Upon my arrival in Scotland, I promised myself three things: to continue my habit of eating at least two oranges a day, to find a way to keep up with “Game of Thrones” and “Hannibal” as diligently as possible in order to avoid spoilers, and to never be ‘that American’ in any situation, ever, while abroad.
About two weeks into my trip, I found myself sitting in an informational meeting for a piping class.
At my UCEAP orientation in Edinburgh, the coordinators mentioned that those of us going to Glasgow would have the opportunity to take instructional piping lessons at The National Piping Centre for credit.
I paid little attention, focusing instead on the fact that I had been denied approval for all of the English classes I had signed up for.
Two days later at the University of Glasgow, all international students were running in a frenzied panic from department representative to department representative trying to get approval signatures for the various classes needed to fulfill requirements back at home.
After lengthy discussion with the English Literature representative, I was pointed in the direction of Scottish Literature, where thankfully I gained approval for two classes I desperately needed.
I looked at my timetable and realized then that I still needed a scant 10 credits in order to be counted as a full-time student.
“What do you think I should do?” I asked the girl who was standing behind me in the Scottish Literature line.
“Piping. Or photography. But I’d choose piping,” she replied.
I walked over to the table, found out the course was worth 20 credits, signed myself up for the informational session, and went outside and called my friend back at home.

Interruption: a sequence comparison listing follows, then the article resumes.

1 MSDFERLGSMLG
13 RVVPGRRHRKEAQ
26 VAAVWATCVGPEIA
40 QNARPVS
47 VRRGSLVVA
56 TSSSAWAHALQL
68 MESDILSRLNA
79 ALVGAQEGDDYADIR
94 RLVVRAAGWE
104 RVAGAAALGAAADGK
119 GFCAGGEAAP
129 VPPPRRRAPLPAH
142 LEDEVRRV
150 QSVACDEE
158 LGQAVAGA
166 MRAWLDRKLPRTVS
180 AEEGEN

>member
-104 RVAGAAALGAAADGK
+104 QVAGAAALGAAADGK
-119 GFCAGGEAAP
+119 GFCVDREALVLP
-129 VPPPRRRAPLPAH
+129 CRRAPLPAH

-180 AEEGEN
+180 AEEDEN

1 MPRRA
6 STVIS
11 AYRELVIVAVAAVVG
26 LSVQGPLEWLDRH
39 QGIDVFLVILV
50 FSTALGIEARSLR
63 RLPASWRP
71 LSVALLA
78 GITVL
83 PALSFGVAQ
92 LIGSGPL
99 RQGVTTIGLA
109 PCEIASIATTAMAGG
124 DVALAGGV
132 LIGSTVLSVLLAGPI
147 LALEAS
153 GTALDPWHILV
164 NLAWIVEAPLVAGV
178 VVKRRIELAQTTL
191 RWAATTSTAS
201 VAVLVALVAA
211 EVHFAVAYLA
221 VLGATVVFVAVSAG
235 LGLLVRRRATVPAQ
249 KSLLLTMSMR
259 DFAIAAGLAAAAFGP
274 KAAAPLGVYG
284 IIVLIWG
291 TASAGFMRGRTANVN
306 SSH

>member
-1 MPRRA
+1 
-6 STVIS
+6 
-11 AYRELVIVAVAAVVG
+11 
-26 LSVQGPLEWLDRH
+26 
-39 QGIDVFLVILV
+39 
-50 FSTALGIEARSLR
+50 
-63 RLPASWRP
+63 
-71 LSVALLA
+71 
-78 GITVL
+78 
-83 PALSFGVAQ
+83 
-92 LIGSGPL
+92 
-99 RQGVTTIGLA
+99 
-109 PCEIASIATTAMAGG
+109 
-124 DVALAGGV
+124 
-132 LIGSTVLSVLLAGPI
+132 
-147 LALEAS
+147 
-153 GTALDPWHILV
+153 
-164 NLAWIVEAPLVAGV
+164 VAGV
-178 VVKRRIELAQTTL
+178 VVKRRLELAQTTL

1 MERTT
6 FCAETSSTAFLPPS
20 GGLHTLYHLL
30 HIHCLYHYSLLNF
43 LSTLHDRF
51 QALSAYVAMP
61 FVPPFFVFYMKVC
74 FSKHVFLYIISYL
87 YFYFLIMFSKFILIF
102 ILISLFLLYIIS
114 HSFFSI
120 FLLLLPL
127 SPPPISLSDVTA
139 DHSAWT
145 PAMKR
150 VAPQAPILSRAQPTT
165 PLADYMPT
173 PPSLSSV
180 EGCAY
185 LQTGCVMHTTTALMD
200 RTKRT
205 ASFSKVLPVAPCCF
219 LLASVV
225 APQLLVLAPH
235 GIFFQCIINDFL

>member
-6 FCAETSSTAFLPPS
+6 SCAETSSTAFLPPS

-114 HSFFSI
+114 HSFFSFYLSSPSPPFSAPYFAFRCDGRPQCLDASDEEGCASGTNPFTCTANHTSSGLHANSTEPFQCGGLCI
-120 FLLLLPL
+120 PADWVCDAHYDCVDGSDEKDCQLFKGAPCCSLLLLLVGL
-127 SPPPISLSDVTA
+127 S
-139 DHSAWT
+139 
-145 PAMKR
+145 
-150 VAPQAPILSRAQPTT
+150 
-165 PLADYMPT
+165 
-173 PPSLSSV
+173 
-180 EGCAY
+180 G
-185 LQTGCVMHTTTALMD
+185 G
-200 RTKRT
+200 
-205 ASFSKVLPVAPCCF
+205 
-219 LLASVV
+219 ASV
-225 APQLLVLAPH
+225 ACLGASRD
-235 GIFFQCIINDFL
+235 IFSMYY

“How’d it go? Did you get all your classes?” she asked, sleepy-voiced thanks to the eight-hour time difference.
“Yeah, I got what I needed. Oh and I’m taking a piping class,” I said.
“A what class?” she asked.
“A piping class. Bagpipes. I’m going to learn how to play the bagpipes.”
There was a bit of a silence, then a burst of wild laughter.
“I think it’ll be fun!” I protested over the noise.
“I’m sure it will be! But man. Bagpipes of all things?” she responded.
I could see her point — an American taking piping lessons in Scotland seemed like ideal material for a Saturday Night Live skit.
The course consists of two components — a once a week one-on-one lesson with an instructor, and a once a week two-hour lecture focusing on the historic and cultural aspect of the bagpipes. Beginners start with a practice chanter, which looks like the grown-up, sophisticated cousin of the recorder.
My first instructional lesson was also a lesson in character — there’s nothing quite as humbling as being 21 years old and struggling to go up and down the chanter scale while a boy about the age of 12 flawlessly plays a tune the next door over.
“Keep practicing! You’ll get it soon,” my ever-patient instructor encouraged.
For enquiring minds, yes I am able to go up and down the scale now, and I can even do gracenotes and strikes and doublings now. I haven’t yet attempted to play a tune, but I’ll get there before you know it.
The lectures go in depth into the history of the bagpipes, which can be dated as far back to the 14th century.
We also are taught different musical styles, and we listen to clips of various types, such as jigs, laments and marches.
I’ve come to find the bagpipes to be quite a beautiful instrument, and have an immense respect for those who play it well.
Truthfully, my biggest concern was the idea of being a clueless foreigner looking especially ridiculous in attempting my hand at something with such great Scottish cultural significance.
But it all really boils down to newfound appreciation and respect for something you don’t really find back at home.